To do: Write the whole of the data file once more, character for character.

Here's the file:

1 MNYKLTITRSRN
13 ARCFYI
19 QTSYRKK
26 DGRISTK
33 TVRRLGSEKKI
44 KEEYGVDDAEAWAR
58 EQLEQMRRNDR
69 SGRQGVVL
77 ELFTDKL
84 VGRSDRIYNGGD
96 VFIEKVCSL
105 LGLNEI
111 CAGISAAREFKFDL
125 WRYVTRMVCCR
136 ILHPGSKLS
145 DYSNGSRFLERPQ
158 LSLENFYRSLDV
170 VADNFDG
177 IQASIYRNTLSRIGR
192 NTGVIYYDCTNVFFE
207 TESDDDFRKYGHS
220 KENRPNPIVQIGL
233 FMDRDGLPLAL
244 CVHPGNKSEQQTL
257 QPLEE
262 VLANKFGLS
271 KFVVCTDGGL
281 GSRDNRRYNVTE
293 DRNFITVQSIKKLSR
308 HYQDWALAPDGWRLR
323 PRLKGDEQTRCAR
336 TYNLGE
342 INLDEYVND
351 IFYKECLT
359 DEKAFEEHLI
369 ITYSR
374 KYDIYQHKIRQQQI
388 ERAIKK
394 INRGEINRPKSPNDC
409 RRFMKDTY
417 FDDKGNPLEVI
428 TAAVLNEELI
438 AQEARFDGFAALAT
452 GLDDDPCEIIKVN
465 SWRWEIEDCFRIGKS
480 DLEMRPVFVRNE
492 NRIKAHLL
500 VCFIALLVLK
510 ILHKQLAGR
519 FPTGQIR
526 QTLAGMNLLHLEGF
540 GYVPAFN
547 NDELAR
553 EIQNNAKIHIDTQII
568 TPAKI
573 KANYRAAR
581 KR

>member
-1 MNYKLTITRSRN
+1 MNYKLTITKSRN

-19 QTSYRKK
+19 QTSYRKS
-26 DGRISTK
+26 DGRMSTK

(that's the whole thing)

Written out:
1 MNYKLTITRSRN
13 ARCFYI
19 QTSYRKK
26 DGRISTK
33 TVRRLGSEKKI
44 KEEYGVDDAEAWAR
58 EQLEQMRRNDR
69 SGRQGVVL
77 ELFTDKL
84 VGRSDRIYNGGD
96 VFIEKVCSL
105 LGLNEI
111 CAGISAAREFKFDL
125 WRYVTRMVCCR
136 ILHPGSKLS
145 DYSNGSRFLERPQ
158 LSLENFYRSLDV
170 VADNFDG
177 IQASIYRNTLSRIGR
192 NTGVIYYDCTNVFFE
207 TESDDDFRKYGHS
220 KENRPNPIVQIGL
233 FMDRDGLPLAL
244 CVHPGNKSEQQTL
257 QPLEE
262 VLANKFGLS
271 KFVVCTDGGL
281 GSRDNRRYNVTE
293 DRNFITVQSIKKLSR
308 HYQDWALAPDGWRLR
323 PRLKGDEQTRCAR
336 TYNLGE
342 INLDEYVND
351 IFYKECLT
359 DEKAFEEHLI
369 ITYSR
374 KYDIYQHKIRQQQI
388 ERAIKK
394 INRGEINRPKSPNDC
409 RRFMKDTY
417 FDDKGNPLEVI
428 TAAVLNEELI
438 AQEARFDGFAALAT
452 GLDDDPCEIIKVN
465 SWRWEIEDCFRIGKS
480 DLEMRPVFVRNE
492 NRIKAHLL
500 VCFIALLVLK
510 ILHKQLAGR
519 FPTGQIR
526 QTLAGMNLLHLEGF
540 GYVPAFN
547 NDELAR
553 EIQNNAKIHIDTQII
568 TPAKI
573 KANYRAAR
581 KR

>member
-1 MNYKLTITRSRN
+1 MNYKLTITKSRN

-19 QTSYRKK
+19 QTSYRKS
-26 DGRISTK
+26 DGRMSTK